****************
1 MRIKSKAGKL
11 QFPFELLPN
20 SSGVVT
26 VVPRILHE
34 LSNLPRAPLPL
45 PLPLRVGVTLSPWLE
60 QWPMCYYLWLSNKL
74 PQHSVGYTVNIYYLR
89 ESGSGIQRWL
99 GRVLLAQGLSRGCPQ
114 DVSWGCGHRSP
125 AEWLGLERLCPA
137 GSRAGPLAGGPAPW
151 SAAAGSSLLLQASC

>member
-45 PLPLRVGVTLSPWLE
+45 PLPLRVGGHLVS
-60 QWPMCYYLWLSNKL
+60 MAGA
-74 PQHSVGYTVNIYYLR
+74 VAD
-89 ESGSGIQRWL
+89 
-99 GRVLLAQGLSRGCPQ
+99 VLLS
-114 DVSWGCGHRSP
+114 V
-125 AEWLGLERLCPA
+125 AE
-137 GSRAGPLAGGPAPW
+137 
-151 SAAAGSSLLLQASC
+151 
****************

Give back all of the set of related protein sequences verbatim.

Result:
1 MRIKSKAGKL
11 QFPFELLPN
20 SSGVVT
26 VVPRILHE
34 LSNLPRAPLPL
45 PLPLRVGVTLSPWLE
60 QWPMCYYLWLSNKL
74 PQHSVGYTVNIYYLR
89 ESGSGIQRWL
99 GRVLLAQGLSRGCPQ
114 DVSWGCGHRSP
125 AEWLGLERLCPA
137 GSRAGPLAGGPAPW
151 SAAAGSSLLLQASC

>member
-45 PLPLRVGVTLSPWLE
+45 PLPLRVGGHLVS
-60 QWPMCYYLWLSNKL
+60 MAGA
-74 PQHSVGYTVNIYYLR
+74 VAD
-89 ESGSGIQRWL
+89 
-99 GRVLLAQGLSRGCPQ
+99 VLLS
-114 DVSWGCGHRSP
+114 V
-125 AEWLGLERLCPA
+125 AE
-137 GSRAGPLAGGPAPW
+137 
-151 SAAAGSSLLLQASC
+151 